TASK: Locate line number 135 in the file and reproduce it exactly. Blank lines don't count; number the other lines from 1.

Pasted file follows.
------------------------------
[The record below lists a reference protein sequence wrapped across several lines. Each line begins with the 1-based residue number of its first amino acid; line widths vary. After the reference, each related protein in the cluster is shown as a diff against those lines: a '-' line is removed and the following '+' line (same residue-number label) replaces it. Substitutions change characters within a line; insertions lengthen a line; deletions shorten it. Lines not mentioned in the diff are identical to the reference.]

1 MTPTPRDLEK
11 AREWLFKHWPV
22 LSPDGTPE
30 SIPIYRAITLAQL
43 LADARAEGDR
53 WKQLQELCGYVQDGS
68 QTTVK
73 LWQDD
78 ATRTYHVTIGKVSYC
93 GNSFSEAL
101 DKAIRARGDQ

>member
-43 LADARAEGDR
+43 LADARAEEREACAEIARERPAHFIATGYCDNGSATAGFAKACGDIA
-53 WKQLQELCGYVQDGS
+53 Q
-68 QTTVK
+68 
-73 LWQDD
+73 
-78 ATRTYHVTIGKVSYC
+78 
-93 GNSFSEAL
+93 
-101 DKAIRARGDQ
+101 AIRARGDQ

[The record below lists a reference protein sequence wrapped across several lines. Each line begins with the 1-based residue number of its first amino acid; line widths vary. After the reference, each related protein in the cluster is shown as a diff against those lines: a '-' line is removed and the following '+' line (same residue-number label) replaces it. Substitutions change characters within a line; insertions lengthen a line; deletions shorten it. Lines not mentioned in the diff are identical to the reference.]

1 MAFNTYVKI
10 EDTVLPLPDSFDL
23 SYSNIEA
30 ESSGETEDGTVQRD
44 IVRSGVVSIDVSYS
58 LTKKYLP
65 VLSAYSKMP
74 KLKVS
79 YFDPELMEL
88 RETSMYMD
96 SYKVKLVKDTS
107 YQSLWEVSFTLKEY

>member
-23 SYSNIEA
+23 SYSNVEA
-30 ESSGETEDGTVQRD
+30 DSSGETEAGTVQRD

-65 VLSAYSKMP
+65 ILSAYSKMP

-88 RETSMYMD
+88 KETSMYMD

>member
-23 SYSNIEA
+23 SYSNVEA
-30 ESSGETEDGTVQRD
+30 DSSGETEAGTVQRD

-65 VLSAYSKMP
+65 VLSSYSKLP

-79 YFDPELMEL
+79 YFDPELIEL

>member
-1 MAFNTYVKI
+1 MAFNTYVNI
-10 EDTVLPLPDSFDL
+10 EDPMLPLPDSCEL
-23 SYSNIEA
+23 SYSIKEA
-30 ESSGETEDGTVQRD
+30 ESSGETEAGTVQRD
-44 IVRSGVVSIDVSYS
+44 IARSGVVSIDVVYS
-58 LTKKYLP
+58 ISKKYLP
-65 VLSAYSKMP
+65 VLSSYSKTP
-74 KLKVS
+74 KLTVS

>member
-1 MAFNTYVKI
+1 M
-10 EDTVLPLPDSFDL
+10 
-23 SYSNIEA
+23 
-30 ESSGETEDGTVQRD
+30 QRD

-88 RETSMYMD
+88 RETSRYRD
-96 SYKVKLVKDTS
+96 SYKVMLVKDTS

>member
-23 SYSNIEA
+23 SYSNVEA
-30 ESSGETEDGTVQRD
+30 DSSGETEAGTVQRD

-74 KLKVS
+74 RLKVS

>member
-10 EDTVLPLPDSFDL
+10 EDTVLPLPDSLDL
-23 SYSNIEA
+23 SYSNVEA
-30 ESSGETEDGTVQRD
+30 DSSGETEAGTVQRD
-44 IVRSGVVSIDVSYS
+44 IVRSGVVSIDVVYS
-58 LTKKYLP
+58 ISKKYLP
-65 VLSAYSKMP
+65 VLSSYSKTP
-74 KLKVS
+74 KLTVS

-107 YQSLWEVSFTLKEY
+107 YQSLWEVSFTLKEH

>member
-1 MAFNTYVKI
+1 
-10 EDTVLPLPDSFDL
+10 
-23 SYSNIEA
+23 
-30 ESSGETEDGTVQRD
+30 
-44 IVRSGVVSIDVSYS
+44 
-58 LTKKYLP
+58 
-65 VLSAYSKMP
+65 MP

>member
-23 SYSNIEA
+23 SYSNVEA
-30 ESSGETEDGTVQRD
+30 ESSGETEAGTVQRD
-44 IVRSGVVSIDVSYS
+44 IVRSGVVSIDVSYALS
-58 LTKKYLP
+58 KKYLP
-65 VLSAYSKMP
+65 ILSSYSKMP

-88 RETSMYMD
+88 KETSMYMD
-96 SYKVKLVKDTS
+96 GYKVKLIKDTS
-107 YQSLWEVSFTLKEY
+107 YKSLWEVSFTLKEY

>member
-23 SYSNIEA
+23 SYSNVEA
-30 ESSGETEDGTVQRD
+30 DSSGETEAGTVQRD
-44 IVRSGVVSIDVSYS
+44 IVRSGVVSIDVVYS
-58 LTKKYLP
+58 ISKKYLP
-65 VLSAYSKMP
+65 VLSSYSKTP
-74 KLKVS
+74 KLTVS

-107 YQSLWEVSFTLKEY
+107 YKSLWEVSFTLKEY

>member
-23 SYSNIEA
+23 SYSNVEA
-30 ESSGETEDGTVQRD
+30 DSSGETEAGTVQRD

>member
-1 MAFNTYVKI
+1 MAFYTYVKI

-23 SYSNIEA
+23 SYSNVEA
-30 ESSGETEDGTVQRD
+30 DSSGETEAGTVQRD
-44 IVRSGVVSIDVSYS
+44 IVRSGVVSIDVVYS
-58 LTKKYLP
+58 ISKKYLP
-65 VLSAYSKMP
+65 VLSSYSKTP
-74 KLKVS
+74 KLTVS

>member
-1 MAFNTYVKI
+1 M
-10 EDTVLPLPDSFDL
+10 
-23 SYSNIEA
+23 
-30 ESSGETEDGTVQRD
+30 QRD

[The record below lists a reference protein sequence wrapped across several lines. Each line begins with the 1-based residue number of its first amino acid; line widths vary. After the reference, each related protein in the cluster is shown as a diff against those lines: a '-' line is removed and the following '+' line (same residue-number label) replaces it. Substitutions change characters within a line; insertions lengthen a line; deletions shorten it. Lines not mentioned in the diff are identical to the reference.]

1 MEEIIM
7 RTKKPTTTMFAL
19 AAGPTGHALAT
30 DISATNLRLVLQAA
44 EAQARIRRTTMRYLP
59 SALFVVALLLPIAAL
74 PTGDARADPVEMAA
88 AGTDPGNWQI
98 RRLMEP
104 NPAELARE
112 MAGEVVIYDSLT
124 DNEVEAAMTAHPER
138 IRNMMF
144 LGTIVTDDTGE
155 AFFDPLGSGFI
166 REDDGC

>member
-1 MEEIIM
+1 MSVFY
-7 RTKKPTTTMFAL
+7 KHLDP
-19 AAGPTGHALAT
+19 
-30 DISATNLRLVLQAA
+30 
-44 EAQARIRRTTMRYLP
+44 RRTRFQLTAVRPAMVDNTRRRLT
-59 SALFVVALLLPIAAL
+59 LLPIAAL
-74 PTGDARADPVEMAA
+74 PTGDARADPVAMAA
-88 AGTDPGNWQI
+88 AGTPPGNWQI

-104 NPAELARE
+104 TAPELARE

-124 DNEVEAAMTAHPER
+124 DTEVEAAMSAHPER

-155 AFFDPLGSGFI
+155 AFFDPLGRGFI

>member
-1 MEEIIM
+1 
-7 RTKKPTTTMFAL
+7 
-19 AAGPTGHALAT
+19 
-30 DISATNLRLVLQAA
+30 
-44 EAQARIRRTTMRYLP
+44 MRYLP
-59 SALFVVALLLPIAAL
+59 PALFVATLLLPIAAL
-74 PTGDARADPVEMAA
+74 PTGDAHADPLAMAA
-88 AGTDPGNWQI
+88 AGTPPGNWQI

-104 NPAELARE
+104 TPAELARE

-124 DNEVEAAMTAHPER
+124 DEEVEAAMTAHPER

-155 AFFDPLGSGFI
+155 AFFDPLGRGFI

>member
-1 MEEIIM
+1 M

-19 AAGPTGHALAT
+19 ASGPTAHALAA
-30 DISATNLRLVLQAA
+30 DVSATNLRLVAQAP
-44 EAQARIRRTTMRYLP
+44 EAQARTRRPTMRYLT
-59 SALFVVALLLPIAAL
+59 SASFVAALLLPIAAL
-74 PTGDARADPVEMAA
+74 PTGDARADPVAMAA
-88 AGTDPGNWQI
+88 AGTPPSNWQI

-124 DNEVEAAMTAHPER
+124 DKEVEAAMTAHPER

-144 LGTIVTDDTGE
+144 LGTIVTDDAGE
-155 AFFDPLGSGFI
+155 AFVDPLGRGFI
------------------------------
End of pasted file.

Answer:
-58 LTKKYLP